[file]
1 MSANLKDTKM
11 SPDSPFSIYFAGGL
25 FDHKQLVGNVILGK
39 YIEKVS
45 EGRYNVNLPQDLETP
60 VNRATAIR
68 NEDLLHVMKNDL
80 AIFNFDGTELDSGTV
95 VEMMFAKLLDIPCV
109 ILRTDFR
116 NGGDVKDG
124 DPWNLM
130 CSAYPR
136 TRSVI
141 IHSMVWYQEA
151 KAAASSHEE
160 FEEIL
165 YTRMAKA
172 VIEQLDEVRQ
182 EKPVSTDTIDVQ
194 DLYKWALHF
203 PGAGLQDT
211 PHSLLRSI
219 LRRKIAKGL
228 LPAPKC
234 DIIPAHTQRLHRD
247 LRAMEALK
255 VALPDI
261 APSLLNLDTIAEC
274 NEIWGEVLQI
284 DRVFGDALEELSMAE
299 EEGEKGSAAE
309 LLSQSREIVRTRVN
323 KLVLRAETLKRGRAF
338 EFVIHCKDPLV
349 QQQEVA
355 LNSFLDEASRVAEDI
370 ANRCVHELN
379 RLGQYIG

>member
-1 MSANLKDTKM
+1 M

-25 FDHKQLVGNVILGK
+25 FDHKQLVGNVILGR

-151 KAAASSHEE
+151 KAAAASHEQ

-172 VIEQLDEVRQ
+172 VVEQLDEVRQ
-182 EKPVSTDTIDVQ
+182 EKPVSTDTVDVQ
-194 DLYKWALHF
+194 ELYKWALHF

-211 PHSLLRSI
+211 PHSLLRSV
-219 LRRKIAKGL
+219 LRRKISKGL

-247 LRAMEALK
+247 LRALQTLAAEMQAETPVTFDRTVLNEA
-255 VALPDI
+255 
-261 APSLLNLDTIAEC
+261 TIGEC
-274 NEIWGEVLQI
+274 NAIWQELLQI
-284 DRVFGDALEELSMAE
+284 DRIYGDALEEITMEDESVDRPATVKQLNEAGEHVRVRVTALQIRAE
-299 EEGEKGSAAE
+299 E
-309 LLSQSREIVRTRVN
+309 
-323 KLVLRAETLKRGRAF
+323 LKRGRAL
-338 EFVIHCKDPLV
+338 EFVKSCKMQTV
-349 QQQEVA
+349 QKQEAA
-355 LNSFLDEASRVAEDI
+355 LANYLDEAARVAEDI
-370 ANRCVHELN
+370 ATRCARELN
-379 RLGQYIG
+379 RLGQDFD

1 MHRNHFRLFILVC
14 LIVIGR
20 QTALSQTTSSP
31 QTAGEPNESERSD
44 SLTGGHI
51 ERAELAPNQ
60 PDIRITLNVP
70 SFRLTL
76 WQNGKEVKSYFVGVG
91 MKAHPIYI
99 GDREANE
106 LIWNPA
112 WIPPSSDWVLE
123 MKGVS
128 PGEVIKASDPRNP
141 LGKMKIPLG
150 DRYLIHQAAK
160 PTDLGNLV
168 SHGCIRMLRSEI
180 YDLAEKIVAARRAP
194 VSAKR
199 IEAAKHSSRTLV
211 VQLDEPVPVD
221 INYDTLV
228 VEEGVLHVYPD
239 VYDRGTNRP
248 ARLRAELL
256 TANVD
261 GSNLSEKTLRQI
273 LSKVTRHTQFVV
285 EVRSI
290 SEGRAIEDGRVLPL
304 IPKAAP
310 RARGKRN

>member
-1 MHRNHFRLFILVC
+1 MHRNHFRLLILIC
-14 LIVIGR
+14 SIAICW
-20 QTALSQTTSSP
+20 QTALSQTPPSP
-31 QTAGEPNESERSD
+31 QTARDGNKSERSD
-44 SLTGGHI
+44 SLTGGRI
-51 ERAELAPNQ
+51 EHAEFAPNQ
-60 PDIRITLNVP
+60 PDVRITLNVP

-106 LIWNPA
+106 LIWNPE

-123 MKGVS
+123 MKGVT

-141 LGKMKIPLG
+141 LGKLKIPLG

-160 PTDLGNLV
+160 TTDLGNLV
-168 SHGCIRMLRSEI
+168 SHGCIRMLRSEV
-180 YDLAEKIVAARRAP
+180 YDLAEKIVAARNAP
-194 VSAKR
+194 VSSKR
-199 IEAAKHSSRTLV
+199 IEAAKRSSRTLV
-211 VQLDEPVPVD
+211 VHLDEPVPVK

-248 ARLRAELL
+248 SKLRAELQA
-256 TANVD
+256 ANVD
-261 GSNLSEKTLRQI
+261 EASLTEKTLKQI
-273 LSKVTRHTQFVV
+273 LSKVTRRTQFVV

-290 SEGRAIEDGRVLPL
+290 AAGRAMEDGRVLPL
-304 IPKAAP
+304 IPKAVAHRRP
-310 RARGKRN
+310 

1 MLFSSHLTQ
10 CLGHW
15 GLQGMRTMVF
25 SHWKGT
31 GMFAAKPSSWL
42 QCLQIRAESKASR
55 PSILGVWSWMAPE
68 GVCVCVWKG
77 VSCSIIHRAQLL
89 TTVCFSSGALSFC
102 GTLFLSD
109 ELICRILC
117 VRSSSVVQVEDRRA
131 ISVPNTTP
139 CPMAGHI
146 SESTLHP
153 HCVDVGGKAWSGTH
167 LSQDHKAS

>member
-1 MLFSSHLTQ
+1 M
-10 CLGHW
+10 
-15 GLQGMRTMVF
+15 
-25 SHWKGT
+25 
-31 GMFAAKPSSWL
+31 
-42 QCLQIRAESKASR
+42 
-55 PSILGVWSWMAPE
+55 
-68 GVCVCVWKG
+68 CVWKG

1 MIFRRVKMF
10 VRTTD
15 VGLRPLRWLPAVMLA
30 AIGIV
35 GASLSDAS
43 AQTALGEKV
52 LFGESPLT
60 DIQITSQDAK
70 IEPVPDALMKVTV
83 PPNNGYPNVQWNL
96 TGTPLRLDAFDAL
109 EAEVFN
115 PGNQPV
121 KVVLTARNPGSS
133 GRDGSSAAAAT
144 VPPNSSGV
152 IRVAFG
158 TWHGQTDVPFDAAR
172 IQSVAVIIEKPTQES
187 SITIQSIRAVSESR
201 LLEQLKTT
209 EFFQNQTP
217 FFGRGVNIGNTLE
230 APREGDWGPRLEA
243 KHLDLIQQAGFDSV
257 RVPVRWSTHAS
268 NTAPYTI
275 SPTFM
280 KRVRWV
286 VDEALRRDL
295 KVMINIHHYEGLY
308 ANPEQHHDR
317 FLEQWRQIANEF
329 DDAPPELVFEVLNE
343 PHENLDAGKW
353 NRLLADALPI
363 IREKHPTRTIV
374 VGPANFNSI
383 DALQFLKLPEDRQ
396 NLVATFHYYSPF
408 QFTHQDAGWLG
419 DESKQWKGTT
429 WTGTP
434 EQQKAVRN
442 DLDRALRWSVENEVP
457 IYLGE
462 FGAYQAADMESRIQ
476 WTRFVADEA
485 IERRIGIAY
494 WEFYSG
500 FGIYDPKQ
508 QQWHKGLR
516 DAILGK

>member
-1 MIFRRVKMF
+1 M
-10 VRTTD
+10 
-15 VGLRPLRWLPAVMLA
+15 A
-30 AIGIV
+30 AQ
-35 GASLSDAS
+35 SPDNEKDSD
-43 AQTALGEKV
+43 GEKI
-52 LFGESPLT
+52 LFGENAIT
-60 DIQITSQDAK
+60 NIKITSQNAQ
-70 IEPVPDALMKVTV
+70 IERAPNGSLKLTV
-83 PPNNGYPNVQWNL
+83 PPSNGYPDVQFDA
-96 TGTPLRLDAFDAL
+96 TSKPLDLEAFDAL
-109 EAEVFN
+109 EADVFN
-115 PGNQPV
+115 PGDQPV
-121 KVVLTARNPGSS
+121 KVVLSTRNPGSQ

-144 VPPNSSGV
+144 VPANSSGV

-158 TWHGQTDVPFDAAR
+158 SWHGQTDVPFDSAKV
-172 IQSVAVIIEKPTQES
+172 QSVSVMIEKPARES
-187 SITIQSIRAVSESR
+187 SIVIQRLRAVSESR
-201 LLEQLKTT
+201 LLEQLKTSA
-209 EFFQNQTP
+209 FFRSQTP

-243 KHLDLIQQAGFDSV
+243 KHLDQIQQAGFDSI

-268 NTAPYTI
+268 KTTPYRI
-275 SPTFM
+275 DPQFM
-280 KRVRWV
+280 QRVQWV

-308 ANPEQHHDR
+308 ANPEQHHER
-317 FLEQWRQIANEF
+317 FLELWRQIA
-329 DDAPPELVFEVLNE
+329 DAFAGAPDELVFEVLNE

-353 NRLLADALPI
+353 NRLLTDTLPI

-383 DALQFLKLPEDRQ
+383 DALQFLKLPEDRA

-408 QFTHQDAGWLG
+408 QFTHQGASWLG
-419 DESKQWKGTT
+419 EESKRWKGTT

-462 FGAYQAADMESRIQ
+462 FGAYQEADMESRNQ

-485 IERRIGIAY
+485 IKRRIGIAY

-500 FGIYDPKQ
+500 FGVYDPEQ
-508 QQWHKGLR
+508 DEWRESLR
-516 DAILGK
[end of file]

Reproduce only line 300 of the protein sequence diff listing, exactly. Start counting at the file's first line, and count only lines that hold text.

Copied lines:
+280 QRVQWV